Glyphosate [N-(phosphonomethyl)glycine] is a non-selective, broad spectrum, systemic, post-emergence herbicide that has been used extensively throughout the world over the past three decades. It inhibits the biosynthesis of aromatic amino acids (phenylalanine, tryptophan, and tyrosine), which leads to several metabolic disturbances, including the inhibition of protein and secondary product biosynthesis (Franz et al., 1997) and the deregulation of the shikimate pathway, leading to general metabolic disruption (Duke et al., 2003). [No abstract; introduction truncated]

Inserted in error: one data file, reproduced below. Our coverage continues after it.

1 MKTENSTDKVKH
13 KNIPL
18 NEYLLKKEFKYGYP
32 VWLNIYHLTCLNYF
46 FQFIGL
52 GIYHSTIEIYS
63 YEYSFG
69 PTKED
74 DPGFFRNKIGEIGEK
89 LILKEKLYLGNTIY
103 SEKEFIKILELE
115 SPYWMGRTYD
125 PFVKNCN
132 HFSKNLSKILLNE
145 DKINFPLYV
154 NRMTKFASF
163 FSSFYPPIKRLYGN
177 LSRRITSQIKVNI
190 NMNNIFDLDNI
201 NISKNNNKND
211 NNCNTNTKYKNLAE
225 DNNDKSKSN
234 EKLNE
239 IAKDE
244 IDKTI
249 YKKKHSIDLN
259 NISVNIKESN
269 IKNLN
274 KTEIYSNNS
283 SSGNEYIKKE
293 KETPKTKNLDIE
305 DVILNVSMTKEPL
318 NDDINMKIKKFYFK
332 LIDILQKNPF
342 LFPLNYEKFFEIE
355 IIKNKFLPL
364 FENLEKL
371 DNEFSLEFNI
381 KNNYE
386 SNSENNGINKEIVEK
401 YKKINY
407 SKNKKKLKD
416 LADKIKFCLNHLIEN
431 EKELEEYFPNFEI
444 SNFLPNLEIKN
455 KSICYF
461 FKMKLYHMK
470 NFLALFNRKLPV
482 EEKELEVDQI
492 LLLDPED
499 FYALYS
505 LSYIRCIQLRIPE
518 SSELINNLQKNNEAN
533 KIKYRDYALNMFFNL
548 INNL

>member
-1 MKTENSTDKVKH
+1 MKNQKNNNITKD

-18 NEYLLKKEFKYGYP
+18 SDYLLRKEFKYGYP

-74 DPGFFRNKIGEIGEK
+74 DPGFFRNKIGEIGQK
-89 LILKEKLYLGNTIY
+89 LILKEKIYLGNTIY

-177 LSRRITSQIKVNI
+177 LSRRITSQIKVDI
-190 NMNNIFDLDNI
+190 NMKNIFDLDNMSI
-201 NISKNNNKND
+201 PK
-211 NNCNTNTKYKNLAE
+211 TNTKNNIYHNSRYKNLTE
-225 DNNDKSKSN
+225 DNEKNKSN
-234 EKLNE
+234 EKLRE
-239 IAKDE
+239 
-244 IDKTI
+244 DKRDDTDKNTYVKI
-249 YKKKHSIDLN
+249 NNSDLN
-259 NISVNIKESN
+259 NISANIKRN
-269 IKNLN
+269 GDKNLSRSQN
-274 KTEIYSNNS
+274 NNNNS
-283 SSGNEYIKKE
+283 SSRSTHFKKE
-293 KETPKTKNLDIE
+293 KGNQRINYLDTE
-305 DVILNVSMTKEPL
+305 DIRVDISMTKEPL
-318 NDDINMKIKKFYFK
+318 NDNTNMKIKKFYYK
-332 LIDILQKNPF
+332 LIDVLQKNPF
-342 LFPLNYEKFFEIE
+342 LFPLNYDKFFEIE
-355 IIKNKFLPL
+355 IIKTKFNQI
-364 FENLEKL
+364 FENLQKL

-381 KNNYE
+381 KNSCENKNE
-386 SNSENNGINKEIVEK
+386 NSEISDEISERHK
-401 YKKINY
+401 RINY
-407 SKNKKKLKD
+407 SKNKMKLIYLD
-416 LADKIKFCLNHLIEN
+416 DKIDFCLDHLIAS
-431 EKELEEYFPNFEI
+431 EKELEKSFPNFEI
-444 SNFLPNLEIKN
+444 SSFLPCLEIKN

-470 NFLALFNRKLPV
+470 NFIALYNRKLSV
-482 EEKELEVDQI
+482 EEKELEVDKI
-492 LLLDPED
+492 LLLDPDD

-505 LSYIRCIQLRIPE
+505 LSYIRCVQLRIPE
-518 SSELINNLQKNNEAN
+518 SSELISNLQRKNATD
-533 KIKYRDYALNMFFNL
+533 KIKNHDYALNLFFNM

Nandula, VK, KN Reddy, SO Duke, DH Poston. "Glyphosate-resistant weeds: Current status and future outlook." Weeds 16. (2005): 183–187. Web. 2 Apr. 2020.
Nandula, VK., Reddy, KN., Duke, SO., & Poston, DH. (2005). Glyphosate-resistant weeds: Current status and future outlook. Weeds, 16(), 183–187. doi:10.1564/16aug11
Please verify citations before use, citations are automatically generated based on information stored within the GENERA database and therefore may or may not be correct.